Highland Falls Railroad DepotEdit profile
The Highland Falls Railroad Depot in Highland Falls, New York, is a former West Shore Railroad train station built in the 1880s. It was later used by the New York Central Railroad. Since the mid-20th century it has been used as a residence; the tracks are still used as a freight line. It is, along with the Milton station to the north in Ulster County, is one of the only two remaining passenger stations along the west side of the Hudson River. Its Shingle Style architecture is the most sophisticated example of that mode in the village. In 1982 it was listed on the National Register of Historic Places.
The station building is located west of the tracks, currently used by CSX's Hudson River Subdivision, at the foot of Dock Road where it descends from downtown Highland Falls to the river. It is on a 1.2-acre (4,900 m 2) sliver-shaped lot with no other development nearby and high stony bluffs to the west. To the east are the docks of a marina run from the property. The building itself is a two-story frame building sided in two types of shingles on the second story and clapboard below, with wooden courses dividing the different sidings and then running at water table level on the first story. The pyramidal roof is pierced by a central brick chimney and three gabled dormer windows. Their ridges, as well as the roof, have decorative crockets. A central pavilion projects from the north. On the east a shed roof shelters the former platform both north and south of the building. Two small lean-tos are on the north and west.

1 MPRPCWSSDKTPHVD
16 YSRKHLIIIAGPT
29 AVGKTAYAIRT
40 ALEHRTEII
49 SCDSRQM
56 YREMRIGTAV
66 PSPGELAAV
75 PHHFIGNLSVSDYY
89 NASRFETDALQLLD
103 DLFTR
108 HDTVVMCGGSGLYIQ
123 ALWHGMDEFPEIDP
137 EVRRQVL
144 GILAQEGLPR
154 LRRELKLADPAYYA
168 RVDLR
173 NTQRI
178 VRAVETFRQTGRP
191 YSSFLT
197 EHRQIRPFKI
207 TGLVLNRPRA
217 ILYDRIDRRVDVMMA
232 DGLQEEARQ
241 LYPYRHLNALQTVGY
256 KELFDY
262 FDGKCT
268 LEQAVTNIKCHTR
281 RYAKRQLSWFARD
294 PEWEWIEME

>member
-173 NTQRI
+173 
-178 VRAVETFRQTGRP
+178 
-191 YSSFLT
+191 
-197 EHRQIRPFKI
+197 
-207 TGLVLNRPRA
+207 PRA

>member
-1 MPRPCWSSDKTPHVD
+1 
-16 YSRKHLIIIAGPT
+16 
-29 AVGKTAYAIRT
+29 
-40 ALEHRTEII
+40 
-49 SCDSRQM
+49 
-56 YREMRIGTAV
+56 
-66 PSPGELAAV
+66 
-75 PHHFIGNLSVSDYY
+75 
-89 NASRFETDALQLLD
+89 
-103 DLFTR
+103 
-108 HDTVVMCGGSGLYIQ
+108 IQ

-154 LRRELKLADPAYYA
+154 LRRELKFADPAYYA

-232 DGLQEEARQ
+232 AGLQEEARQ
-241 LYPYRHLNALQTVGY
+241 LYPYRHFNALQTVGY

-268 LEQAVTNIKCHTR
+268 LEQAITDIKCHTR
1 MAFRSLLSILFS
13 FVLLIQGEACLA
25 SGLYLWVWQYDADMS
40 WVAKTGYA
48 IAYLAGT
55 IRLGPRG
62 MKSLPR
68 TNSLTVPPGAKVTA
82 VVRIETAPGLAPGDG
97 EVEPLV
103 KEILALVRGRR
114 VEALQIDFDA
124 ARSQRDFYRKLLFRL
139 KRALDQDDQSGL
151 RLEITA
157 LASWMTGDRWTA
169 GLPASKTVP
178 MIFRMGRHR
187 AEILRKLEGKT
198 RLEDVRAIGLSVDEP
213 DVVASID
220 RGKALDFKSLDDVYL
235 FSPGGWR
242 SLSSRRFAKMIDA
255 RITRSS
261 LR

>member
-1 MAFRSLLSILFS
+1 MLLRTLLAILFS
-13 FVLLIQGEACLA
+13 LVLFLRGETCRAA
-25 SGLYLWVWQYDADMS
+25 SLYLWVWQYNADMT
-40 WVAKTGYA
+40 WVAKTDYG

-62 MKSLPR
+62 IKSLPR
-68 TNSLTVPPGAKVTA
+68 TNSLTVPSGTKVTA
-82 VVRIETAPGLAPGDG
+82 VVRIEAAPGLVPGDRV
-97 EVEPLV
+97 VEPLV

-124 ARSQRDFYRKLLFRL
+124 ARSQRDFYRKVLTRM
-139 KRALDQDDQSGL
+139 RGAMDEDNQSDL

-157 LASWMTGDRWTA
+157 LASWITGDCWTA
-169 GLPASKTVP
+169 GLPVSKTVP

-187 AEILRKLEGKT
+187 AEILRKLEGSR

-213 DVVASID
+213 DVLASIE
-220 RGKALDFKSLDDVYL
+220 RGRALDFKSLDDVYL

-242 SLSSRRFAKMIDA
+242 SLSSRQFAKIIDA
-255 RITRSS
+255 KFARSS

The railroad was built through the area in 1882, and the station first appears in maps not long afterwards, in 1891. Many of the workers who had built the railroad and the station settled in nearby neighborhoods, swelling the population of what had primarily been a summer resort community and the nearest town to the United States Military Academy. The station's highly decorative use of the Shingle Style is the best example of it in the village. Shortly before 1950 all service, passenger and freight, to the station was terminated. At that time it was converted into a residence. Most of the train station's features were retained, with the two lean-to extensions added at that time. In the 2000s the village was negotiating with the owners to buy the property and preserve the only public access to the river within its limits. After those broke down in early 2006, the village applied for and received a $350,000 state grant. The owners say they will not sell to the village, who they argued had bungled the deal.